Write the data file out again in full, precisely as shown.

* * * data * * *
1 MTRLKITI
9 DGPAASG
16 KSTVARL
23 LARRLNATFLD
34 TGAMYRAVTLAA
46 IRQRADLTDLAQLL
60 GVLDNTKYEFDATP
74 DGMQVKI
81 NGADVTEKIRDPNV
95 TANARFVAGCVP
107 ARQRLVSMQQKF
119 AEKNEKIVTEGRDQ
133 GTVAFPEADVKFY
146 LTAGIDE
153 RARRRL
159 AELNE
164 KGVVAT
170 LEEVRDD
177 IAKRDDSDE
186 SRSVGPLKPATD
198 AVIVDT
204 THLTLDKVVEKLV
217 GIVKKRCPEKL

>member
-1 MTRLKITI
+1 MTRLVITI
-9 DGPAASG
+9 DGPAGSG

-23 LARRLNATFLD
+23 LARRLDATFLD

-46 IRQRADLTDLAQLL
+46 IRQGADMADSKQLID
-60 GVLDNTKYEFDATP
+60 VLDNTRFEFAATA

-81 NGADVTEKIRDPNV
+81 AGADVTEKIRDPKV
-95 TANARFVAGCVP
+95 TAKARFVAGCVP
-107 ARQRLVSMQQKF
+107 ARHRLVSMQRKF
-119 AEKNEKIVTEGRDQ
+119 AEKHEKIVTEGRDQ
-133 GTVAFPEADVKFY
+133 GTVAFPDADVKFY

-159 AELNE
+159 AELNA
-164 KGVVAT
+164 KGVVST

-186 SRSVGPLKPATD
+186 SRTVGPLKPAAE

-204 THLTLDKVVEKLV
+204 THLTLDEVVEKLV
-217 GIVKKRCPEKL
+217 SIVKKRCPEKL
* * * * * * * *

1 MTRLKITI
9 DGPAASG
16 KSTVARL
23 LARRLNATFLD
34 TGAMYRAVTLAA
46 IRQRADLTDLAQLL
60 GVLDNTKYEFDATP
74 DGMQVKI
81 NGADVTEKIRDPNV
95 TANARFVAGCVP
107 ARQRLVSMQQKF
119 AEKNEKIVTEGRDQ
133 GTVAFPEADVKFY
146 LTAGIDE
153 RARRRL
159 AELNE
164 KGVVAT
170 LEEVRDD
177 IAKRDDSDE
186 SRSVGPLKPATD
198 AVIVDT
204 THLTLDKVVEKLV
217 GIVKKRCPEKL

>member
-1 MTRLKITI
+1 MTRLVITI
-9 DGPAASG
+9 DGPAGSG

-23 LARRLNATFLD
+23 LARRLDATFLD

-46 IRQRADLTDLAQLL
+46 IRQGADMADSKQLID
-60 GVLDNTKYEFDATP
+60 VLDNTRFEFAATA

-81 NGADVTEKIRDPNV
+81 AGADVTEKIRDPKV
-95 TANARFVAGCVP
+95 TAKARFVAGCVP
-107 ARQRLVSMQQKF
+107 ARHRLVSMQRKF
-119 AEKNEKIVTEGRDQ
+119 AEKHEKIVTEGRDQ
-133 GTVAFPEADVKFY
+133 GTVAFPDADVKFY

-159 AELNE
+159 AELNA
-164 KGVVAT
+164 KGVVST

-186 SRSVGPLKPATD
+186 SRTVGPLKPAAE

-204 THLTLDKVVEKLV
+204 THLTLDEVVEKLV
-217 GIVKKRCPEKL
+217 SIVKKRCPEKL